I headed back to the hostel to relax for a while and went back up to the roof terrace with a book, and got talking to a couple of Dutch girls Crystal and Fena who had just arrived in Istanbul the previous day and were spending a few days before heading to Fethiye. The hostel was preparing an all-you-can-eat barbecue and asked me if I wanted to join in, and as you can imagine I always get my money’s worth with that kind of deal so I decided I would. I ate with the Dutch girls and we were joined by a chap whose name I’ve forgotten (sorry) who worked at the hostel along with his side careers as TV producer, nursery owner and professional footballer, and who seemed to be an authority on pretty much whatever subject we decided to talk about and the conversations flowed until our brains started to hurt and we went our separate ways.
A new day and a new month, 1st September 2005, we managed to have a little lie-in before heading up to the Iranian consulate for 10am as we had been told. Everything went as smoothly as we could have hoped, it was a simple case of turn up, answer "yes" to the question "British passports?" and receive our passports back with a fresh new Iranian visa stuck inside. What a relief, everything had gone to plan! Now we have all the visas up to and including India. Fingers crossed for the ones after that also being so straightforward.
After another couple of hours of wandering round to catch the last couple of sights we wanted to see, we went back to the cars and performed a very complicated manoeuvre to extract them from the three levels deep of being blocked in. I particularly liked the idea of being able to drive from Europe to Asia so we drove across the bridge over the Golden Horn and then the big long suspension bridge across the Bosphorus. The views from the bridge were fantastic, from what I could tell at least, as I had to pay attention to the lunatic drivers around me, and there it was, we had accomplished a milestone of driving from the UK to Asia. A little sign even welcomed us, which was nice. After other bit of local sightseeing on the other side (also known as "getting lost") we crossed back to Europe, back to Sultanahmet to drive along the city walls and again get ourselves lost deep into the alleyways causing much amusement to the locals, and finally out of the city and towards the Gallipoli peninsula where we stopped in the small harbour town of Eceabat. There we found a hostel run by an Australian guy called TJ and we arranged a tour of the battlefields for the next day through him, and then finally found a spot to camp on the beach just north of Anzac Cove...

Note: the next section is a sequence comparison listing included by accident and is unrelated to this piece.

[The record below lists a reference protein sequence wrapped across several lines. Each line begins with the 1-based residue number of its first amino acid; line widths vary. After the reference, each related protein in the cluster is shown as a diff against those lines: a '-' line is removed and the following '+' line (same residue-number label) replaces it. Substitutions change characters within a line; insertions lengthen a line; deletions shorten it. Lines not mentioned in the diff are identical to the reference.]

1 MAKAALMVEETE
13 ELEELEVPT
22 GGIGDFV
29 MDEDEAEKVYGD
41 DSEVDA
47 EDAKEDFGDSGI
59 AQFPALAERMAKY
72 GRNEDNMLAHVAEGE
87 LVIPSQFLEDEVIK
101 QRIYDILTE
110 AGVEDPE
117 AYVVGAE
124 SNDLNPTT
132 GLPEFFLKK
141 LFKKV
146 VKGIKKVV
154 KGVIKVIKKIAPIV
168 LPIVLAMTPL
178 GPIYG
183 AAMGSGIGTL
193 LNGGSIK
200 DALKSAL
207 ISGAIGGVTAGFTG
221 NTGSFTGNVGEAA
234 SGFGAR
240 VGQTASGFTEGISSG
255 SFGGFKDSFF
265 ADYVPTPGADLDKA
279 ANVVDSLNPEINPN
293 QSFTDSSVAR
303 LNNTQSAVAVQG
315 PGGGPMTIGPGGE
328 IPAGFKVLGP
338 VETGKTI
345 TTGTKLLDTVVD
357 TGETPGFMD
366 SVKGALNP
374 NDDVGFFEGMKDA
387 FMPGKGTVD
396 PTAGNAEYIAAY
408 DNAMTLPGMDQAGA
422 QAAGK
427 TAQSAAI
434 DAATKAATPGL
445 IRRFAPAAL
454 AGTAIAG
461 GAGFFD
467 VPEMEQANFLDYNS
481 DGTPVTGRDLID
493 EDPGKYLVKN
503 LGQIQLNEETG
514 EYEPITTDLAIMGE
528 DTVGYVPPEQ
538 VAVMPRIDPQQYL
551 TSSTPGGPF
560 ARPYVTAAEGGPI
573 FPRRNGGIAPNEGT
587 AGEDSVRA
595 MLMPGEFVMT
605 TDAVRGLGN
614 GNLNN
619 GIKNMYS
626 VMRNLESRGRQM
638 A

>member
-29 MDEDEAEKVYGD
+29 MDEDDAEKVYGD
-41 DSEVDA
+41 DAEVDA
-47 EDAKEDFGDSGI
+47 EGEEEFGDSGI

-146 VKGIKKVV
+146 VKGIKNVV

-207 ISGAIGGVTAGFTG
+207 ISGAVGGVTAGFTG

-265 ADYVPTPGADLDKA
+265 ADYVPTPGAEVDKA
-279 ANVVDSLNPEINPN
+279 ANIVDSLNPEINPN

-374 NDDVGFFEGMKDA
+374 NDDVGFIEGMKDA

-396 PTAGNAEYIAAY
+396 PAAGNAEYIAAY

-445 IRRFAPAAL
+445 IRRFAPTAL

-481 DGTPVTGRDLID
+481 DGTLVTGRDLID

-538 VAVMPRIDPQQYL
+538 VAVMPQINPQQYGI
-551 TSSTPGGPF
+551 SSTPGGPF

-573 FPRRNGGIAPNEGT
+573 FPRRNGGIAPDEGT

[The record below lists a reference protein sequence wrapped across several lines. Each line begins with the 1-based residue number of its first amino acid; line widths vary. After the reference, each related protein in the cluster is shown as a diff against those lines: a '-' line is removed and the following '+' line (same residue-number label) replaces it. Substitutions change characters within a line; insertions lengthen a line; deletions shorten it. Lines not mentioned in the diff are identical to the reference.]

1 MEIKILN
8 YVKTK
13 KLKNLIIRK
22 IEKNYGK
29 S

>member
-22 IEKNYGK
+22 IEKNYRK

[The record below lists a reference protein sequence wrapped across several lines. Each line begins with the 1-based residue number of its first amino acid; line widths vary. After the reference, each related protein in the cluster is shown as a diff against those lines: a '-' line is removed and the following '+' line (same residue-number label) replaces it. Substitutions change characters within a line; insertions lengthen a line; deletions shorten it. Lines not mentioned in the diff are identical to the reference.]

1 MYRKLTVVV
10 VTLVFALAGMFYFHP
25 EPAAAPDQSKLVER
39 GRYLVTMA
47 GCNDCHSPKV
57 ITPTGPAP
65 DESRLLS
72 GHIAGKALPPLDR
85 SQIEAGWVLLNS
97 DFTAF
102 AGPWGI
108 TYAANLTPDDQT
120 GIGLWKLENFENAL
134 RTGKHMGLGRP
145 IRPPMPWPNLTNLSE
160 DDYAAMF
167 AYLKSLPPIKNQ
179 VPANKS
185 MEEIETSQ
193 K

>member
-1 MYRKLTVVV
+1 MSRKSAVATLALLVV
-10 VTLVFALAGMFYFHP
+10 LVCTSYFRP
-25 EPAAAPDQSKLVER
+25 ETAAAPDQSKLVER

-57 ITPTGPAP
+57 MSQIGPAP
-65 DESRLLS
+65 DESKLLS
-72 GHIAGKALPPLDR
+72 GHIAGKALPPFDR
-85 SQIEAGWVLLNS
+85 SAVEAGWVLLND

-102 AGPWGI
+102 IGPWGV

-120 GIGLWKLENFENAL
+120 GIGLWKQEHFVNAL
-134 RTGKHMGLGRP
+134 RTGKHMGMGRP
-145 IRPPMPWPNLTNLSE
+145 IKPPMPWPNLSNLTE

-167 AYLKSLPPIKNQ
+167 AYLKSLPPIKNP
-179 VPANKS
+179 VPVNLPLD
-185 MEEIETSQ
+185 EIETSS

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|Comment from Jim & Barbara (aka Mum & Dad)|
|Happy Birthday on 23rd Marianne. Can't send you a pressie so we have given a donation to CARE. This is a BIG hint to youor siblings and friends!|
Pleased to read the diary - sounds brilliant. Keep up with the photos.
|22 Sep 2005 @ 16:52:43|
|Comment from Matthew R|
|Looks like the fun is continuing. Still hoping I will be cruelly sacked and forced to fly out for a visit, but not much sign of that lately. Was thinking India would be a good place for Christmas.|
Had a quick squiz at the new photo gallery, which is really good. As it will probably form a lasting record of your trip, shall I point out that "The Palace" in Venice is actually St Mark's Basilica. "The elaborate building next to the Palace" is in fact the Doge's Palace. No, that would be rude of me.
Happy birthday Maz. Martin I hear you emailed us - thanks for that, I'll read it when I am next home!
All the best.
|22 Sep 2005 @ 22:02:31|
|Comment from Katherine|
|Happy Birthday Maz!! Sounds like you guys have having a really good time. Love the photos....really nice. Keep having Fun!! Can't wait for the next installment. Cya K|
|23 Sep 2005 @ 03:02:48|